A propane transfer that led to a fire and subsequent explosion at a Brampton facility on Wednesday night could have been a lot worse.
“It would have been catastrophic and exponential” if that large tank exploded, Brampton Fire’s acting division chief Gary Jarrett said Thursday.
“A small tank, of three to four gallons, could level a home. We’re talking 18,000 gallons. It could have leveled the block,” he said.
The nearest homes are about half a kilometre away but a lot of people work in this industrial area and GO trains run on the CN rail tracks right behind the propane plant.
He gave credit to fire crews who doused water on the tank to protect it from the flames and keep the internal temperature as low as possible.
Firefighters kept a steady flow of water going over the top of the big tank, keeping it cool and protecting it from flames until it cut be shut off.
Viewer Chris Walter took this amateur video of a fire burning at a Brampton propane facility. Discretion is advised. We’re always looking for your photos and video — click here to send them to us.
One man, the employee who was moving the propane from a massive 18,000-gallon tank to smaller containers, suffered minor burns and is now out of the hospital.
The fire began in a shed where propane was being transferred behind an industrial plant on Steeles Avenue near Bramalea Road around 9:30 p.m. At first, smaller canisters set off powerful explosions and then flames surrounded a massive propane tank.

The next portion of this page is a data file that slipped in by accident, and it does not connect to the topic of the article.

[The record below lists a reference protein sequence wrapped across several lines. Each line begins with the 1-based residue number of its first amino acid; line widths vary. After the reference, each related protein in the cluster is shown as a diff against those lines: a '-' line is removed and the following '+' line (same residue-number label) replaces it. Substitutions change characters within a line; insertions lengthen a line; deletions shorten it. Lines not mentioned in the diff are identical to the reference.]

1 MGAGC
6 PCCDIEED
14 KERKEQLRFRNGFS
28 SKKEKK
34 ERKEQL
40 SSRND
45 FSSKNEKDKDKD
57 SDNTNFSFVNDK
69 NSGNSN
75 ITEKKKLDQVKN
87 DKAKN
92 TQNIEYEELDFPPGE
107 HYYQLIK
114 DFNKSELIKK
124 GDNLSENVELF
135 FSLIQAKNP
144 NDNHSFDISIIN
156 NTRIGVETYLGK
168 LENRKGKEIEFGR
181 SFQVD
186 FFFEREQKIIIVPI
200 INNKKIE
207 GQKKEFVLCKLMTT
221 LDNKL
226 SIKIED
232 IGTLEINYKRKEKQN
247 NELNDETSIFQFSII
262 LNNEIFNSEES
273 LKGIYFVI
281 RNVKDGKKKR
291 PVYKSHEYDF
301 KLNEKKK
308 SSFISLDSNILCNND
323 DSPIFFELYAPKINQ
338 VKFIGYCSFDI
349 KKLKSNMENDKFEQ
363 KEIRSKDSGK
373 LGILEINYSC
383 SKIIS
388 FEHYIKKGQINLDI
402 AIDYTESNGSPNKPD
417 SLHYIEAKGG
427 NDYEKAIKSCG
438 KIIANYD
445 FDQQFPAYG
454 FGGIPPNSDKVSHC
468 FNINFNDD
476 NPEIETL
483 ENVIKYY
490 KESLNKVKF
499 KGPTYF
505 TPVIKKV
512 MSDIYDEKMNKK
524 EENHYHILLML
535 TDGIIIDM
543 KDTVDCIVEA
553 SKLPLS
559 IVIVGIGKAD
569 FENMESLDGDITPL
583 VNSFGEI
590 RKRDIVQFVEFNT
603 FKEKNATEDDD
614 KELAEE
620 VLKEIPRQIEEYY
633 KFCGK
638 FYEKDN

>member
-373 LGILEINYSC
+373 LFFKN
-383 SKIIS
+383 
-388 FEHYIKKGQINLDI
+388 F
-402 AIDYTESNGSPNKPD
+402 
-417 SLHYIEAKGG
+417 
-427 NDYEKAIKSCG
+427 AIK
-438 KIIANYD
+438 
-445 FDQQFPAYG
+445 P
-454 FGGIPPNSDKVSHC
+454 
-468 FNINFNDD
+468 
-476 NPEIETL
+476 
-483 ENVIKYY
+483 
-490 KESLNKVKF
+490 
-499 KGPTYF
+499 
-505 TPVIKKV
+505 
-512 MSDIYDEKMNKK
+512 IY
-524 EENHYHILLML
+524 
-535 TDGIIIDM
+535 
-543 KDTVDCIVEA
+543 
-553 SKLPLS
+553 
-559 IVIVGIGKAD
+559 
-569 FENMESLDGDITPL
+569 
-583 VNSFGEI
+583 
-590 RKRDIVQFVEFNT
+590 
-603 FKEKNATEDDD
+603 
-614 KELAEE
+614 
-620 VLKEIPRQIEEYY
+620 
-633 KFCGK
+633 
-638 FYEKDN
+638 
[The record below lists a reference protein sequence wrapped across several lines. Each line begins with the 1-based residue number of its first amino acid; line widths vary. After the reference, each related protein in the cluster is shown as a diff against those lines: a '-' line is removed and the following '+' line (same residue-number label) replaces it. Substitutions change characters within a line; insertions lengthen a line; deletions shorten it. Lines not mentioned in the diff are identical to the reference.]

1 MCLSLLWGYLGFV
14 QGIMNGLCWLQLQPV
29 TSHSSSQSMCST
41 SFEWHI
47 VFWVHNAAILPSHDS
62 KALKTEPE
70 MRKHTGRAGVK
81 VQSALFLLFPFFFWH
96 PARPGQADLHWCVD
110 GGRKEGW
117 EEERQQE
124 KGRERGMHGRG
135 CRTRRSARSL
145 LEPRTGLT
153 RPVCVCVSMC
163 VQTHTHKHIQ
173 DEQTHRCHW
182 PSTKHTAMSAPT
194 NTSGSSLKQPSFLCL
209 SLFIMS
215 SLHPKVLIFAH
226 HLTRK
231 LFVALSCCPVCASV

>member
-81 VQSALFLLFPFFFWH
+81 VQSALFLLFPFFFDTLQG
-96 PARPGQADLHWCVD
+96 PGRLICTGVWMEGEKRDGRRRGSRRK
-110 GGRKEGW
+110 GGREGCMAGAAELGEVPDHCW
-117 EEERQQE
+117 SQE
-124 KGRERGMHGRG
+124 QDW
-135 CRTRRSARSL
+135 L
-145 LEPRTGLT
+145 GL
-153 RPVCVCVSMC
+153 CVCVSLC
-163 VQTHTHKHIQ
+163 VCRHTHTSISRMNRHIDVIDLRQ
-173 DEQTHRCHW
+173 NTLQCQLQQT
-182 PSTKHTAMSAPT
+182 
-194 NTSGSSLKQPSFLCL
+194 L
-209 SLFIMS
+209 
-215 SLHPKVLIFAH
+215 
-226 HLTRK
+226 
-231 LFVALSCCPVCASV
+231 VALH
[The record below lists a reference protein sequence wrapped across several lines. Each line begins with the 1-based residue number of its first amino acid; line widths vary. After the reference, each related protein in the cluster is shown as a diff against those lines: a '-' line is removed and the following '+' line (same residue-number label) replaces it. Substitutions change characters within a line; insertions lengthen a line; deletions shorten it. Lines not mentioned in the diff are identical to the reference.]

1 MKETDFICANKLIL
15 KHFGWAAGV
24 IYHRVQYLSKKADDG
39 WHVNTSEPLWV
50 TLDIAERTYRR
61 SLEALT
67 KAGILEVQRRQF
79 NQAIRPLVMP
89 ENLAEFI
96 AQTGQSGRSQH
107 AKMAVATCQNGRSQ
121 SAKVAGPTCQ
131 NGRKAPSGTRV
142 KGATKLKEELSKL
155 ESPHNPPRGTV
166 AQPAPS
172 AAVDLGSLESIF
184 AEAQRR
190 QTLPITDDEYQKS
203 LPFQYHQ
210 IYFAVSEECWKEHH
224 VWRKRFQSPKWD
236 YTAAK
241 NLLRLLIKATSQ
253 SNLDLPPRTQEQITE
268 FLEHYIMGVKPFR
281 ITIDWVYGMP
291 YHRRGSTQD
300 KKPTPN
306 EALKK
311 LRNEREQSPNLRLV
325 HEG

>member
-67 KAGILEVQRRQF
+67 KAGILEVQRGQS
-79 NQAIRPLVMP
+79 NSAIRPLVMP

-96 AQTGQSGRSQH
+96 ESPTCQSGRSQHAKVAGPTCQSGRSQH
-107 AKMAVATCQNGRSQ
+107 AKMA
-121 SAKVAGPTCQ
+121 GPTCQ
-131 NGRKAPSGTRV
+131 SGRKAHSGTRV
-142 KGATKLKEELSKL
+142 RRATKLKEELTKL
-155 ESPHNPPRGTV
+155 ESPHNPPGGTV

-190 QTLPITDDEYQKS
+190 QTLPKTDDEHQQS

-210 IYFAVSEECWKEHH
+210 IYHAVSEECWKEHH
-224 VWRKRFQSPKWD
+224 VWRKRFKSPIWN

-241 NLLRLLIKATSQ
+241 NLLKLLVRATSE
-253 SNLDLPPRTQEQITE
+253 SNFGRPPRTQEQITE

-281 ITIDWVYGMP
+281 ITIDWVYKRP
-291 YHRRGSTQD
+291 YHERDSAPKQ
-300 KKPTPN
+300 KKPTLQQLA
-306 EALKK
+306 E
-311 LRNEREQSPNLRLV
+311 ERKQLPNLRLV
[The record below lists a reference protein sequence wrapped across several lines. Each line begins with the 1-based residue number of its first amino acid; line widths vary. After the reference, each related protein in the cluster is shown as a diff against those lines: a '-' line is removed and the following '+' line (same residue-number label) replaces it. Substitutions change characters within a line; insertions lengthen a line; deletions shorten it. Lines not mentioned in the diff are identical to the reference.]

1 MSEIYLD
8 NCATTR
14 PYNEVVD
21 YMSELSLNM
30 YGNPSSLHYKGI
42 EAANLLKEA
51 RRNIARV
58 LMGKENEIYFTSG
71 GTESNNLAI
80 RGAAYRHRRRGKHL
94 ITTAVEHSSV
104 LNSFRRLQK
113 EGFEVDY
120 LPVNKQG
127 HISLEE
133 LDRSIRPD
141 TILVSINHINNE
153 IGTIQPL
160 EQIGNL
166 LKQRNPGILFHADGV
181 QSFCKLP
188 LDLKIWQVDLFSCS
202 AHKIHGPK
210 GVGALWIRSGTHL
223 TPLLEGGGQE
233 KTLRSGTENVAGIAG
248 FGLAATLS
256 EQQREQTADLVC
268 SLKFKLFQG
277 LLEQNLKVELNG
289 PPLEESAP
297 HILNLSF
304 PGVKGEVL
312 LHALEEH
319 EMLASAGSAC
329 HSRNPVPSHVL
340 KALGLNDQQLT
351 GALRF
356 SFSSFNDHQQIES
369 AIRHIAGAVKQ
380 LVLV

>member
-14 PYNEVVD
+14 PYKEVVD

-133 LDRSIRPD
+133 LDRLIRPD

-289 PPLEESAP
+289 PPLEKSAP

The fire then spread to Air Liquide, a French multinational company which supplies industrial gases and services to various industries including medical, chemical and electronic manufacturers.
The two-alarm fire sent fireballs into the air and lasted for several hours.
Roads in the area were shut down until about 1 a.m. on Thursday and the nearby CN Rail tracks didn’t reopen until about 3:40 a.m.
In 2008, an employee of Toronto’s Sunrise Propane was killed in a tank-to-tank propane transfer. The Ontario Fire Marshal found that in Sunrise’s case, that type of transfer was illegal since company didn’t have a licence to do it. Parminder Saini, 25, died on Aug. 10, 2008. Firefighter Bob Leek, 55, suffered a heart attack after responding to the emergency on his day off. Criminal sentencing will begin in October for the company and its two directors, Shay Ben-Moshe and Valery Belahov. They were found guilty in June of nine provincial offences.
Correction: An earlier version of this article stated that the large tank was 30,000 gallons. It is 18,000 gallons.